High Court grants permission for wildlife trust's judicial review of Varsity Expressway decision
The Berks, Bucks and Oxon Wildlife Trust (BBOWT) has been granted permission by the High Court to challenge the government's selection of corridors for the route of a new highway and associated homes between Oxford and Cambridge.
Posted on 05 March 2019
At an oral hearing on 20 February 2019, permission was granted for BBOWT’s judicial review to proceed to a full hearing, overturning a previous refusal of the written case in January 2019. A date for the hearing is yet to be set. The case will be heard later in 2019.
BBOWT is challenging plans for a new Expressway (and associated homes) which is intended to increase connectivity between the two university cities and will contribute to significant growth in the Oxford-Milton Keynes-Cambridge region. The government ran a closed consultation on three options for the Expressway and on 12 September 2018 announced that it had accepted the recommendations of Highways England and had selected Corridor B1 and B3.
BBOWT believes that the decision to choose Corridor B1 and B3 for the development is unlawful because Highways England failed to commission a Strategic Environmental Assessment (SEA) or Habitats Regulation Assessment (HRA) as part of the process of selecting one of three Corridors.
The Royal Society of Wildlife Trusts made submissions to Highways England’s 2018 closed consultation process and detailed their concerns over the potential environmental impact of the three Corridors, making it clear it considered Corridor B to be by far the worst option, containing 51 Sites of Special Scientific Interest (SSSI), two internationally important Special Areas of Conservation (SAC) and 234 local wildlife sites.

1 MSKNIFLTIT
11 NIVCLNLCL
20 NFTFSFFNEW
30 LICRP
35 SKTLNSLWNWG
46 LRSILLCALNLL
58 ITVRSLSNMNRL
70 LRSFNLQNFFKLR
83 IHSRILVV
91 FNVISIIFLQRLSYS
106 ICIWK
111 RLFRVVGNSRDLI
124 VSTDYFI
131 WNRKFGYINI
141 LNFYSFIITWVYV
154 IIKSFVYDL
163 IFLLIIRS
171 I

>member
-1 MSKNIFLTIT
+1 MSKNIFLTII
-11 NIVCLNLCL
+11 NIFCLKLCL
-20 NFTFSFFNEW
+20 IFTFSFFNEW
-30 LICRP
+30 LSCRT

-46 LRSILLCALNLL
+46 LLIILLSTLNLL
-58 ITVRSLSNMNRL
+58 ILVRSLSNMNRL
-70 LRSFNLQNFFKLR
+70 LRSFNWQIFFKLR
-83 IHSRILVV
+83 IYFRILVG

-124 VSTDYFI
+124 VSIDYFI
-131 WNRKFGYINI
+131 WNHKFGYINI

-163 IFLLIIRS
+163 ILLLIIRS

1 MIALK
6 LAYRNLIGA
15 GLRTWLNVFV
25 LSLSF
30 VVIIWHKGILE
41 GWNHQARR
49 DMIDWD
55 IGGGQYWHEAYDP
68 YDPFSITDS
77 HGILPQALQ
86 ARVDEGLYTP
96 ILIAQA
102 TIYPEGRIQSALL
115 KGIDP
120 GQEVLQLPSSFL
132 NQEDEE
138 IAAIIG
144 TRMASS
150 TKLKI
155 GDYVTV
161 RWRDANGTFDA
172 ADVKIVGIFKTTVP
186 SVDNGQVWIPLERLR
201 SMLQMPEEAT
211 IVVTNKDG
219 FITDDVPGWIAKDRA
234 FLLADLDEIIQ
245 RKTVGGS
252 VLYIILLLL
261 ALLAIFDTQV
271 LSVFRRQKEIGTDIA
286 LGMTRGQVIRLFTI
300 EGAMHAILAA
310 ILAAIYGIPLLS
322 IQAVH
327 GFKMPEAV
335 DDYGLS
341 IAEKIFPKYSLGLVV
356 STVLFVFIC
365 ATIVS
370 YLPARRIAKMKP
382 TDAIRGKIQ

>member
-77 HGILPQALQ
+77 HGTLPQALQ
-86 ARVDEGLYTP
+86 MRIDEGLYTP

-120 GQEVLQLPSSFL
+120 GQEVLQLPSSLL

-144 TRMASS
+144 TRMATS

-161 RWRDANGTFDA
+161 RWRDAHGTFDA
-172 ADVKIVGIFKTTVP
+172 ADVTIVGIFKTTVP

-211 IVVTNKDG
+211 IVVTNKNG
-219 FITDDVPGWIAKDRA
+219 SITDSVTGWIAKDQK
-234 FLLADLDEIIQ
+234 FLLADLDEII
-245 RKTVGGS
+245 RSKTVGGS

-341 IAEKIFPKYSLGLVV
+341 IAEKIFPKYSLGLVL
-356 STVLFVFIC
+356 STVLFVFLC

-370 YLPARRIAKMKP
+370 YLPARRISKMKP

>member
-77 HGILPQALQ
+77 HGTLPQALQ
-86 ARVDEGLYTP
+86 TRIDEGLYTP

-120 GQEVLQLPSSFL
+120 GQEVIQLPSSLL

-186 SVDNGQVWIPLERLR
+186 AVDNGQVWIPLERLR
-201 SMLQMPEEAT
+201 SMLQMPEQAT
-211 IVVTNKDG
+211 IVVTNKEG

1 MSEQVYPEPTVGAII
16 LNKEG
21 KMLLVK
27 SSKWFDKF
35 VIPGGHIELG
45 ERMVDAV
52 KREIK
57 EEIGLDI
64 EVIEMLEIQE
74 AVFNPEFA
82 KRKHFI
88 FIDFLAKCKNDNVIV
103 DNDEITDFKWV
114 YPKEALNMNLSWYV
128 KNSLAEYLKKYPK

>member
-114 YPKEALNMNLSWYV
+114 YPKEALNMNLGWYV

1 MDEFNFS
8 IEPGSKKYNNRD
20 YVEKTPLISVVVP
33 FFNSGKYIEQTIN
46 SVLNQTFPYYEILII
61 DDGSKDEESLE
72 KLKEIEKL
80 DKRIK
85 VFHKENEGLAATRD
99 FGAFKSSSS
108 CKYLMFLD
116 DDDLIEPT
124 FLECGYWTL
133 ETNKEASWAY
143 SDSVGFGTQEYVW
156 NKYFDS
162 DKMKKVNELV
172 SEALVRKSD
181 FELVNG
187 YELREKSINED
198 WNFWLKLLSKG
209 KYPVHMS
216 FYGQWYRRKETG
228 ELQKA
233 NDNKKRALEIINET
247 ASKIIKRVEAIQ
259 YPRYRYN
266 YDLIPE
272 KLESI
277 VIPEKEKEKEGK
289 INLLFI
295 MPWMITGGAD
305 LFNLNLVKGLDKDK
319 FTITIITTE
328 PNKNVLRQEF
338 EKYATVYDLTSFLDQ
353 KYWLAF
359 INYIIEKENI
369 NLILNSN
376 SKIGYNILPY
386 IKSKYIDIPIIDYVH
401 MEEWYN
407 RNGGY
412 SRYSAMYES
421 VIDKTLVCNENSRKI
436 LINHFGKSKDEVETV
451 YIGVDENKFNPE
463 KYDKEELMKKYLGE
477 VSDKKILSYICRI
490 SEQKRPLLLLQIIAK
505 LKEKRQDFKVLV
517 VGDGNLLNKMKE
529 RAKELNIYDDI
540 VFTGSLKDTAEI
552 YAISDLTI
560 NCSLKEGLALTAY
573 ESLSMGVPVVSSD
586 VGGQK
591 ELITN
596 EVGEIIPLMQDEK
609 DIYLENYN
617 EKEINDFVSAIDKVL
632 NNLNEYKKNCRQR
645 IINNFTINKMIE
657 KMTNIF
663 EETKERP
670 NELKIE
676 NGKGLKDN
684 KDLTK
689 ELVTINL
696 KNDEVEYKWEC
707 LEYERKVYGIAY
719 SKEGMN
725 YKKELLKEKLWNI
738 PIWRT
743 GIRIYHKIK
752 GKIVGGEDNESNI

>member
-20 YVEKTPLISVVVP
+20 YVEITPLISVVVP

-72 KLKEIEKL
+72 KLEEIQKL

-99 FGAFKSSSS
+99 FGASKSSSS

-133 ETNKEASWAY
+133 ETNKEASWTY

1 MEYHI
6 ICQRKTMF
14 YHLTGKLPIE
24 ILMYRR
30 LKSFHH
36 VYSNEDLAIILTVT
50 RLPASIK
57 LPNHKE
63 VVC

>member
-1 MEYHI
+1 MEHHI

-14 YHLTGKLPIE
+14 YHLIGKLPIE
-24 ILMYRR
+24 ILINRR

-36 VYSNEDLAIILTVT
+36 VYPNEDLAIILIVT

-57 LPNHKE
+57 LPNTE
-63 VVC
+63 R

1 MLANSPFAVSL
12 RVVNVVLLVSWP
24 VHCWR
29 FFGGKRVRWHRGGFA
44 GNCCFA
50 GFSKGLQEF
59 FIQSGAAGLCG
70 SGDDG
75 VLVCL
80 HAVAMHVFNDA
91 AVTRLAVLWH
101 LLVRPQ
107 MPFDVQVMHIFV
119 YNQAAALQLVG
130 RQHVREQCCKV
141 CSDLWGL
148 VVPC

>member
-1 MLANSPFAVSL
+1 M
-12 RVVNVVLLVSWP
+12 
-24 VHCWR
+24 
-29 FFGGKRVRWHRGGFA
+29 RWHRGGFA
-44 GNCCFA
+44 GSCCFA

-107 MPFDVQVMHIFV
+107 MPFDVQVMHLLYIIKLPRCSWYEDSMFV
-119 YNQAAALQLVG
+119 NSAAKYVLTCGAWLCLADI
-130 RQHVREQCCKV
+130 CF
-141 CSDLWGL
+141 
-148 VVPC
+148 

Along with the Royal Society of Wildlife Trusts, BBOWT is supported in its legal action by the River Thames Conservation Trust, the Bedfordshire, Cambridgeshire and Northamptonshire Wildlife Trust (BCNWT) and a number of local parish councils. Horton cum Studley Expressway Group, Campaign to Protect Rural England (CPRE), Plantlife and RSPB have all supplied witness statements in support of the case.
In response to the High Court decision, Matthew Stanton, Head of Planning, Policy and Advocacy, at Berks, Bucks and Oxon Wildlife Trust, said:
“We are so pleased with today’s decision surrounding the government’s proposed corridor for the Oxford-Cambridge Expressway. We were forced to bring legal proceedings because the government has completely ignored European law, which requires a Strategic Environmental Assessment for schemes that impact on the environment such as this.
“Today shows us that the government has a case to answer and we look forward to fighting for wildlife at the full hearing.
“The Oxford to Cambridge Expressway could be a disaster for wildlife, and future generations may not forgive us if we fail to speak up.”
Tom Short, solicitor at Leigh Day, said:
“BBOWT believes that the Government has failed to properly consider at an early stage the environmental consequences of a major infrastructure project. By ignoring concerns and refusing to undertake a Strategic Environmental Assessment key stakeholders and members of the public have been alienated from the process. The court has agreed with our client that there is an arguable case to be heard and we look forward to a substantive hearing of the important issues raised.”